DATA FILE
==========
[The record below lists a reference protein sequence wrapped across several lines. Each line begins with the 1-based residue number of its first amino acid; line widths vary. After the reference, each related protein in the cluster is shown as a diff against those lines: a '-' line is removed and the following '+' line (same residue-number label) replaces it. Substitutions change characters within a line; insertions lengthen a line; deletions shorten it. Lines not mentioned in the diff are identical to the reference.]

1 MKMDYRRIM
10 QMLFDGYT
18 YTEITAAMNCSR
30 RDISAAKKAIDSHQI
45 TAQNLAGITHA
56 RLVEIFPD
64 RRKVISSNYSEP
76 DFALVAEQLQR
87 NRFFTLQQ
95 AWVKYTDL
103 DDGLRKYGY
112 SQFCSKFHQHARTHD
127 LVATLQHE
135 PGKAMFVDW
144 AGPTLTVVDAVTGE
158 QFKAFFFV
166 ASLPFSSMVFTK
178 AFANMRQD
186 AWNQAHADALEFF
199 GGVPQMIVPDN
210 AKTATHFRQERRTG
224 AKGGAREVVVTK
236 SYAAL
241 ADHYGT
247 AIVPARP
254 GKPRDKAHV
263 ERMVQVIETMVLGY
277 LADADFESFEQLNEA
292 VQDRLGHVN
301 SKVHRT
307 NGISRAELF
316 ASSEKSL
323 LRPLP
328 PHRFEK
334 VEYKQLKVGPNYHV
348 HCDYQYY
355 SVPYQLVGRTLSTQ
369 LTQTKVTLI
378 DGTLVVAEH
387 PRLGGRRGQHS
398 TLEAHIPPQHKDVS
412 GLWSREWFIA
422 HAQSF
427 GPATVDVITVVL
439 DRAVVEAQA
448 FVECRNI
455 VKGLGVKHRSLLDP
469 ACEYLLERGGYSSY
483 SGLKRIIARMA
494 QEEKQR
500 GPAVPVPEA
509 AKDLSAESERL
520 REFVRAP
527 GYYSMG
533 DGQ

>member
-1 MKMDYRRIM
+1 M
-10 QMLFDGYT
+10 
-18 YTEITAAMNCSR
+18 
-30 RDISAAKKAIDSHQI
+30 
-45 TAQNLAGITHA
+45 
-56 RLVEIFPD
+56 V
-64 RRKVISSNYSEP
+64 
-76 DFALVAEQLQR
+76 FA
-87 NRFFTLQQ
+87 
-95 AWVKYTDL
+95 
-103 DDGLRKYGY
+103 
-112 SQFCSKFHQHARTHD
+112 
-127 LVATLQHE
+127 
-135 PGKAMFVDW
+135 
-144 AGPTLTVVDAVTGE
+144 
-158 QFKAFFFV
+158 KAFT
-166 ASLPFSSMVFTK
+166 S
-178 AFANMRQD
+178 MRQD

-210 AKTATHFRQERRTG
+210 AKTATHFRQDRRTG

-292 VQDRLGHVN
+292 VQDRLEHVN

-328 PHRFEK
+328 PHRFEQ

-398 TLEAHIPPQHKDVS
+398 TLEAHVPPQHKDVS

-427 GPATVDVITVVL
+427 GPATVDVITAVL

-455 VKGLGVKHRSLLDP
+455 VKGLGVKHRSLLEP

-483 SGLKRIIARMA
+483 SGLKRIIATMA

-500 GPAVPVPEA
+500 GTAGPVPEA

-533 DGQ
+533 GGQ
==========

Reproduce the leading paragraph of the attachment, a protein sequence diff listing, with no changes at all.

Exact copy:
[The record below lists a reference protein sequence wrapped across several lines. Each line begins with the 1-based residue number of its first amino acid; line widths vary. After the reference, each related protein in the cluster is shown as a diff against those lines: a '-' line is removed and the following '+' line (same residue-number label) replaces it. Substitutions change characters within a line; insertions lengthen a line; deletions shorten it. Lines not mentioned in the diff are identical to the reference.]